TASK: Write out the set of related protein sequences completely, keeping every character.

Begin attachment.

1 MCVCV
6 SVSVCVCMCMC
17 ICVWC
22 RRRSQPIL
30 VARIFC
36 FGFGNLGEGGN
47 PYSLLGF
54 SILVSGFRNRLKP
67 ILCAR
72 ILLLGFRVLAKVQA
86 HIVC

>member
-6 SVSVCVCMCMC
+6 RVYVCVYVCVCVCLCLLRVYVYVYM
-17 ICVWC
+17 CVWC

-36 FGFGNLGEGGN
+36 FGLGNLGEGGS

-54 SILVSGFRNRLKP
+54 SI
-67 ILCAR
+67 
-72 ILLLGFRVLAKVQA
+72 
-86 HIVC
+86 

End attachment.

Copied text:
1 MCVCV
6 SVSVCVCMCMC
17 ICVWC
22 RRRSQPIL
30 VARIFC
36 FGFGNLGEGGN
47 PYSLLGF
54 SILVSGFRNRLKP
67 ILCAR
72 ILLLGFRVLAKVQA
86 HIVC

>member
-6 SVSVCVCMCMC
+6 RVYVCVYVCVCVCLCLLRVYVYVYM
-17 ICVWC
+17 CVWC

-36 FGFGNLGEGGN
+36 FGLGNLGEGGS

-54 SILVSGFRNRLKP
+54 SI
-67 ILCAR
+67 
-72 ILLLGFRVLAKVQA
+72 
-86 HIVC
+86 